Master of Science in Nursing (MSN)
Number of Pages
This study focuses on techniques for decreasing anxiety levels in preoperative patients scheduled for out patient arthroscopic knee surgery. The purpose was to assess the influence of sedative music, as a nursing intervention, on the patient's postoperative anxiety level; Random assignment to a music treatment group or a no music control group, by surgical day, was performed. The experimental (music) group (n = 12) was given a tape recorder with headphones and instructed to listen to their music selection throughout the surgical experience. The control group (n = 11) received routine nursing care for arthroscopic knee surgery patients. The physiological measures of blood pressure, heart rate, and respirations were recorded at five specific intervals; An independent t-test performed on postoperative state anxiety scores indicated no significant difference between the groups. Paired t-tests on pre- and post-treatment physiological measures showed no significant difference between the experimental and the control groups. Qualitative analysis revealed that the music group felt that the intervention helped them to feel more relaxed. (Abstract shortened by UMI).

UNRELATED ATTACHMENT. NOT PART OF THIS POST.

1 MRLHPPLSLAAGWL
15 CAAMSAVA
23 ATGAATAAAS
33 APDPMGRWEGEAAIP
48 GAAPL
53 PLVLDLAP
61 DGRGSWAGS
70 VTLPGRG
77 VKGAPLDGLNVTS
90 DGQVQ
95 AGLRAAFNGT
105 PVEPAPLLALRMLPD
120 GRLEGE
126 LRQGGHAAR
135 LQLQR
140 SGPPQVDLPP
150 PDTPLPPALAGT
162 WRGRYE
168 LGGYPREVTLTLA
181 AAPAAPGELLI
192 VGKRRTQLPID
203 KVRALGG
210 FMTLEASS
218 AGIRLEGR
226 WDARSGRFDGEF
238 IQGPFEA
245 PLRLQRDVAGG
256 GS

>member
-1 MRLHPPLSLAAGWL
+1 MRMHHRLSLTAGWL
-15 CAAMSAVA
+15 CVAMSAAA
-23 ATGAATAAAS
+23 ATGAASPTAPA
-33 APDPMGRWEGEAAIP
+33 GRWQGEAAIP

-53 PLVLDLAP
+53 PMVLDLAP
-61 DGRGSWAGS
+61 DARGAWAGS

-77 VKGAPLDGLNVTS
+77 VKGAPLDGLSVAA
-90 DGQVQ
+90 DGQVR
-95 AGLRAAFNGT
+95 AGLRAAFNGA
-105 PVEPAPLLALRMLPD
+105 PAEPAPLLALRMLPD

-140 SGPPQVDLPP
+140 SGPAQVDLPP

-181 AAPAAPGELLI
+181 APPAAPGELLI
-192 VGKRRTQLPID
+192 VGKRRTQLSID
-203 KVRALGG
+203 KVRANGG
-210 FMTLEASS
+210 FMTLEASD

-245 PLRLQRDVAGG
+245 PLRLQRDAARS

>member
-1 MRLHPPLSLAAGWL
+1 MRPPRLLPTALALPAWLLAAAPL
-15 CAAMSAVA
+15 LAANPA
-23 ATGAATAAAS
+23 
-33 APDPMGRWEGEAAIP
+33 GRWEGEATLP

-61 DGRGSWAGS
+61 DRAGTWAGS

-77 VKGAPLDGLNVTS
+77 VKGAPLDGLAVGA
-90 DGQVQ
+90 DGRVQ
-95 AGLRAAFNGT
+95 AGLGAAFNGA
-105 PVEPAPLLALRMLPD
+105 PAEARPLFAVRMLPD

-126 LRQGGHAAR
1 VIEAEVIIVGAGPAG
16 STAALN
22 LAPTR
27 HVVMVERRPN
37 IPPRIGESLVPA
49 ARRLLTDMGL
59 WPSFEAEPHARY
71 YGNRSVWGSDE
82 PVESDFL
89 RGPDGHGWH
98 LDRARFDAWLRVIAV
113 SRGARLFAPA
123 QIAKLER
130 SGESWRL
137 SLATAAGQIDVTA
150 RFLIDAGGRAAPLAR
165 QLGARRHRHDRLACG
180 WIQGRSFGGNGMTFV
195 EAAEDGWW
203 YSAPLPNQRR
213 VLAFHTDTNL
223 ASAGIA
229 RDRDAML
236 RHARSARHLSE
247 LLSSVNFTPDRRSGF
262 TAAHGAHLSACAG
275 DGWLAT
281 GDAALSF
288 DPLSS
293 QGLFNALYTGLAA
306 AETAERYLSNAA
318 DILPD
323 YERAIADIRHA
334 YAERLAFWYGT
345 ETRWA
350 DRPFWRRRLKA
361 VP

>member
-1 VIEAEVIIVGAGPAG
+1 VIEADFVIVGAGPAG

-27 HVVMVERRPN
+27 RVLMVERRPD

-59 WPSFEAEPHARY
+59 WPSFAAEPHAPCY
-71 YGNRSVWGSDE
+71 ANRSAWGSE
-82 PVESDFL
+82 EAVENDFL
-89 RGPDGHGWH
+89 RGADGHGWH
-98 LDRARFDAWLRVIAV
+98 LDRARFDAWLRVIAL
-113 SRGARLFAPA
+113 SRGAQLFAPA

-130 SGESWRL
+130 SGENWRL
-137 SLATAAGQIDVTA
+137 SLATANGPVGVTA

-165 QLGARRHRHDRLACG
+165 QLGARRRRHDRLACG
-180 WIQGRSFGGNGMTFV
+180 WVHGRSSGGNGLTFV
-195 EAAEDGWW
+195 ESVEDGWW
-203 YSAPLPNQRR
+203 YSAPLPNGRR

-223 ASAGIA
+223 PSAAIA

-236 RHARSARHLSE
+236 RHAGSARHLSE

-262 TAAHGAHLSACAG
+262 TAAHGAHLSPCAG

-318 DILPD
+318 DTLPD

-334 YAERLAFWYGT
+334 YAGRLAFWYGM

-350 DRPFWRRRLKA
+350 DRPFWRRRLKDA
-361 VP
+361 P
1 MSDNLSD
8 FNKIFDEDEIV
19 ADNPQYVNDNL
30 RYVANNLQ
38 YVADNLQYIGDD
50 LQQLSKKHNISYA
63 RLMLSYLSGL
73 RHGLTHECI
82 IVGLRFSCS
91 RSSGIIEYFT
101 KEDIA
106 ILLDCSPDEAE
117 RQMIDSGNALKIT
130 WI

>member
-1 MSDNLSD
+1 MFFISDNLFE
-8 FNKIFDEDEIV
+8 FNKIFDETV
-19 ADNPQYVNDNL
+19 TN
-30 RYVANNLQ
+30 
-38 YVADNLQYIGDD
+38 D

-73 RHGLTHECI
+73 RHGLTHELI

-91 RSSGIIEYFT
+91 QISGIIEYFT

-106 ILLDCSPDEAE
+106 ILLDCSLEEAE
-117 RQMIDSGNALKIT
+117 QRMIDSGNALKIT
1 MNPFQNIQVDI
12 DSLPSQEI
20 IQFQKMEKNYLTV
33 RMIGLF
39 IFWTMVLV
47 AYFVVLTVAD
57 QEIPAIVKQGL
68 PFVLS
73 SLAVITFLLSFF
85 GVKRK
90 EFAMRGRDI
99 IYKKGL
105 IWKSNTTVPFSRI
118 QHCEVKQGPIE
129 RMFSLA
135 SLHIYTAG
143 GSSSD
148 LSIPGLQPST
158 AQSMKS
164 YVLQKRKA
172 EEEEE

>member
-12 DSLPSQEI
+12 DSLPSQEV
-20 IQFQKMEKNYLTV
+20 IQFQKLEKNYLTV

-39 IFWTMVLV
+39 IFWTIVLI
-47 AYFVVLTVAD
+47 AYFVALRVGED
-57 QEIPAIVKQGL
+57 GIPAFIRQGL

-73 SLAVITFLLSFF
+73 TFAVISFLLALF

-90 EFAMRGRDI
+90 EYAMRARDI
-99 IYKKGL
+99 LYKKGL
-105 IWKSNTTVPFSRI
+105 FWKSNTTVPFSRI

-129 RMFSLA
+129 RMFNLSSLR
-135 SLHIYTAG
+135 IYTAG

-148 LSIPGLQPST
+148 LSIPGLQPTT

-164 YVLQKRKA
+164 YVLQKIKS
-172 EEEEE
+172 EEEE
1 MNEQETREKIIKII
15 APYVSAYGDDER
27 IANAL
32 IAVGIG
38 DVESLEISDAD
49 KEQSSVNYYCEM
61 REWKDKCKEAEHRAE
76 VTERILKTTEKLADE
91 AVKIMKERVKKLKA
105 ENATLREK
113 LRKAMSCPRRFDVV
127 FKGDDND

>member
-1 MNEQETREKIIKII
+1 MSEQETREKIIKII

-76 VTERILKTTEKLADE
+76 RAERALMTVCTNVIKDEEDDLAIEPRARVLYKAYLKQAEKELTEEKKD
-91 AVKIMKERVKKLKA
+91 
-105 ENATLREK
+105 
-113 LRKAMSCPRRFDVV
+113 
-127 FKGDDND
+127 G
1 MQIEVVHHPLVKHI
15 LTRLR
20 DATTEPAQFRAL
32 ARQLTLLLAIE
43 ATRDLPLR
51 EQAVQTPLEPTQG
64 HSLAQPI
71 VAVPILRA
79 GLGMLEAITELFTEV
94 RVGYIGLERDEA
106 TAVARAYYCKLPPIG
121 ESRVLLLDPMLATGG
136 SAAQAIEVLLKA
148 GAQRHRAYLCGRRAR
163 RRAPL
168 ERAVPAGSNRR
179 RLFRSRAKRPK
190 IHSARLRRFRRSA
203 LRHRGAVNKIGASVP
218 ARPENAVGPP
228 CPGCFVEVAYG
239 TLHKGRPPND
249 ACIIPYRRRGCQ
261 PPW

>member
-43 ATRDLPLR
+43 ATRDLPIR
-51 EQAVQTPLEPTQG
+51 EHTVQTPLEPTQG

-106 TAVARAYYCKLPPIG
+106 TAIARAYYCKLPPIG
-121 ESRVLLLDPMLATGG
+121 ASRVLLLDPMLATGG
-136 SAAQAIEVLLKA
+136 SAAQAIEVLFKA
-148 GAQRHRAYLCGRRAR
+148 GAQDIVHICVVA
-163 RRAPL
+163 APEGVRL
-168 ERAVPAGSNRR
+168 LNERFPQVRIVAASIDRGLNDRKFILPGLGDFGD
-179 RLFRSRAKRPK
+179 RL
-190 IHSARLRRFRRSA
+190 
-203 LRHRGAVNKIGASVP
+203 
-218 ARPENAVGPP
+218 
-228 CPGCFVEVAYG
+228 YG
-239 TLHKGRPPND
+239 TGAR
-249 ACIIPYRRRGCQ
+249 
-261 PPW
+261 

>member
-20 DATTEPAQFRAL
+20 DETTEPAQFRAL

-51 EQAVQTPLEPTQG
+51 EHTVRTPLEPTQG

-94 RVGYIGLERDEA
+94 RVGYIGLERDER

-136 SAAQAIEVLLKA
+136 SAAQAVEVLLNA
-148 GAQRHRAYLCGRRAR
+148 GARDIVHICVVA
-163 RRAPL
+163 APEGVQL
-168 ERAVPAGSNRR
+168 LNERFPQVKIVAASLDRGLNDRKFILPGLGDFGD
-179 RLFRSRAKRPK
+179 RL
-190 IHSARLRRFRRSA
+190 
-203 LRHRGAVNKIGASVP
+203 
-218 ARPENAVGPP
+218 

Anxiety; Arthroscopic; Effects; Knee; Music; Patient; Surgery; Undergoing
Nursing; Clinical psychology; Psychophysiology
University of Nevada, Las Vegas
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Hampel-Peters, Giselle, "The effect of music on anxiety in patients undergoing arthroscopic knee surgery" (1992). UNLV Retrospective Theses & Dissertations. 246.
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